3 steps you’ll regret not taking during this bear market


If your portfolio falters in the middle of a turbulent bear market – as it is for just about everyone right now – you need a plan to get through it and you need to act on it. Successful investments made today could benefit from a very long acceleration once the bear market subsides, and mistakes made out of fear could also have consequences for a long time.

With these consequences in mind, let’s take a look at three quick steps you can take to get the most out of the market as it is now.

1. Leverage your high-trust positions

The first thing to do when the market gets tough is to take the opportunity to gobble up stocks of companies in your portfolio that you think will continue to appreciate for a long time, even if their stock price drops in the short term. .

Think of a company like Pfizer (DFP -0.84%), which has seen its shares fall 11% so far this year despite widespread success with blockbuster products like Comirnaty, its coronavirus vaccine, and Paxlovid, its antiviral pill for COVID. If you’re in a position there and the recent drop scares you away from adding more, you’re missing out on a sell – assuming you actually believe it will eventually recover.

So, especially for an investment like Pfizer, whose sales and net income are steadily increasing, it makes more sense to buy stocks than to stay away. The real trick is to keep investing even when the high-confidence picks are thrown around.

And as long as your investment thesis is still as good as it was when you started buying stocks, you’ll get the biggest discounts when things seem to be falling apart the hardest. Just be aware that you may have to wait a few years before your spending starts to pay off with outsized returns.

2. Set up a dividend reinvestment plan

Another great step to take to weather the bear market is to activate a dividend reinvestment plan (DRIP) for your dividend-paying stocks. Take feedback from AbbVie (ABVV -0.54%) over the past 10 years, for example:

ABBV data by YCharts

As the chart shows, AbbVie’s stock price returns are a far cry from the total return that’s possible by retaining and reinvesting each of its quarterly dividend payments. When you reinvest your dividends instead of accepting them in cash and spending them elsewhere, your position accumulates much faster.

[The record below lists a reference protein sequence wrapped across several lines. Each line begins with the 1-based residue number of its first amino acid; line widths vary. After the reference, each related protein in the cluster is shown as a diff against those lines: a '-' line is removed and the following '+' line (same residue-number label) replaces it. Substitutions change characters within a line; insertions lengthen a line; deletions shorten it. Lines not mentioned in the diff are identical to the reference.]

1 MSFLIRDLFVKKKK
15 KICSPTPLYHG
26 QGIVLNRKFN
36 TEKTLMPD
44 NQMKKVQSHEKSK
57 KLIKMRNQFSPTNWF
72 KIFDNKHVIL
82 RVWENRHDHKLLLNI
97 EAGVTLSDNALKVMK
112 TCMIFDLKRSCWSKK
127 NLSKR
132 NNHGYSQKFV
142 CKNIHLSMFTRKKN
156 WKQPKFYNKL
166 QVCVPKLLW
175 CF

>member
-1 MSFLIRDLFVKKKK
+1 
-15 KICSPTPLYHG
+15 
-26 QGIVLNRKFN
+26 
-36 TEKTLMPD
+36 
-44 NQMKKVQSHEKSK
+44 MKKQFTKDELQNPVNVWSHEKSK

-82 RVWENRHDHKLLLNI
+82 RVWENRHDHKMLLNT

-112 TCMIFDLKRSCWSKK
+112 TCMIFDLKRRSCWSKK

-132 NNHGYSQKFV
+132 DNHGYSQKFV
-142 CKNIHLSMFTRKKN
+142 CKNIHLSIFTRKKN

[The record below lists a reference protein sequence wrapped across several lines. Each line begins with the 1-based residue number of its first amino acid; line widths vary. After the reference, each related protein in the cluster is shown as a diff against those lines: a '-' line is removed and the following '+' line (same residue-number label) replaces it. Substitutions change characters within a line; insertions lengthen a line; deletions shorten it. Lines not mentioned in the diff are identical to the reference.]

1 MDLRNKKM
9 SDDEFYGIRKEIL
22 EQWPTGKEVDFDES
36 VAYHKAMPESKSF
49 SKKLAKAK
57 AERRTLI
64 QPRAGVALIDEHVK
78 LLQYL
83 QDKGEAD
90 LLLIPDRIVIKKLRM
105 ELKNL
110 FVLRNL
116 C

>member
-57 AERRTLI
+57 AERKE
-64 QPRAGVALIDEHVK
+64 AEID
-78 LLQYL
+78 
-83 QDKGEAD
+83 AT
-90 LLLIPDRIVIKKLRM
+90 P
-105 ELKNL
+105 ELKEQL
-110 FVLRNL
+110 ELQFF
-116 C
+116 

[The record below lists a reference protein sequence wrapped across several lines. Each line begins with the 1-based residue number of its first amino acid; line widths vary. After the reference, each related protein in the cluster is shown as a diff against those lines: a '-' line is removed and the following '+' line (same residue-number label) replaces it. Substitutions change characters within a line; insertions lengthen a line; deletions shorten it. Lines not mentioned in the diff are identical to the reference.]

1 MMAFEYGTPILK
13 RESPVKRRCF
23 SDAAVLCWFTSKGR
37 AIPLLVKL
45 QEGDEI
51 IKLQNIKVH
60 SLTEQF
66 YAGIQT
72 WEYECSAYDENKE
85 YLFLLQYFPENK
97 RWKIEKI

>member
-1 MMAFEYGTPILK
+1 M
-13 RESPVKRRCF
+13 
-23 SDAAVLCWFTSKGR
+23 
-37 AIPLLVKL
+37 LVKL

And when stock prices fall during a bear market, the stock’s dividend yield increases accordingly, which means that if you don’t reinvest your dividends at that time, you miss the opportunity to get stock. higher return for the remaining years of your long life.

Additionally, biopharmaceutical companies like AbbVie often have strong cash flow which is sufficient to continue to increase their dividend even in the face of a bear market, recession or other economic problems. This means that if you don’t set up your stocks to reinvest their dividends now, when the bear market ends, you may have missed out on a good chunk of capitalization at a very attractive rate. And it would be a shame to deprive yourself of this bonus which is waiting for you.

3. Do you talk about panic when selling (or buying)

Perhaps the most important action to take during a bear market or stock market crash is to take a deep breath and discourage yourself from selling your stocks in panic. (It’s also helpful to avoid frantically buying downside stocks you’re not entirely confident in, but the price seems like a good deal.) Selling your stocks locks in any losses you’ve incurred , whether or not there is a valid business reason for the underlying company to experience additional headwinds.

In today’s market, it’s true that there are quite a few economic headwinds that make things difficult, but it’s also true that buying high and selling low is a losing strategy. Eventually, the market will recover, and when it does, the stocks you fancy selling could easily come back with a vengeance. Therefore, when you are tempted to end some of your investments, you will regret not backing down, especially if you don’t need the money you invested any time soon.

When I’m tempted to sell due to market chaos, I often find it helpful to just close my browser tab showing my portfolio and take a walk outside.

Alex Carchidi has no position in the stocks mentioned. The Motley Fool has no position in the stocks mentioned. The Motley Fool has a disclosure policy.


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